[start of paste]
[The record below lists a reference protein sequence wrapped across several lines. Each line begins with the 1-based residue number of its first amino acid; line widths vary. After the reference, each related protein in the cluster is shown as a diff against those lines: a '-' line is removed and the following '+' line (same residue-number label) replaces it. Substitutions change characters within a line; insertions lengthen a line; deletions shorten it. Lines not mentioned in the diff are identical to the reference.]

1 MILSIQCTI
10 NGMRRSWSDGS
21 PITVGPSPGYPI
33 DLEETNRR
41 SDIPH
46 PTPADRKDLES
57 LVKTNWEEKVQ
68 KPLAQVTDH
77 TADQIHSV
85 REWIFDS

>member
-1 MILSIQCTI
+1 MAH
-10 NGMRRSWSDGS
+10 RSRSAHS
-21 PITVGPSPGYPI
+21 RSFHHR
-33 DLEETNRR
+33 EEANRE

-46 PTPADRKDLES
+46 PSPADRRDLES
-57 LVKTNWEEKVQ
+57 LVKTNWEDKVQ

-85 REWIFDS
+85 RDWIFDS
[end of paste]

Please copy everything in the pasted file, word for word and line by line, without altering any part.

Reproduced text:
[The record below lists a reference protein sequence wrapped across several lines. Each line begins with the 1-based residue number of its first amino acid; line widths vary. After the reference, each related protein in the cluster is shown as a diff against those lines: a '-' line is removed and the following '+' line (same residue-number label) replaces it. Substitutions change characters within a line; insertions lengthen a line; deletions shorten it. Lines not mentioned in the diff are identical to the reference.]

1 MILSIQCTI
10 NGMRRSWSDGS
21 PITVGPSPGYPI
33 DLEETNRR
41 SDIPH
46 PTPADRKDLES
57 LVKTNWEEKVQ
68 KPLAQVTDH
77 TADQIHSV
85 REWIFDS

>member
-1 MILSIQCTI
+1 MAH
-10 NGMRRSWSDGS
+10 RSRSAHS
-21 PITVGPSPGYPI
+21 RSFHHR
-33 DLEETNRR
+33 EEANRE

-46 PTPADRKDLES
+46 PSPADRRDLES
-57 LVKTNWEEKVQ
+57 LVKTNWEDKVQ

-85 REWIFDS
+85 RDWIFDS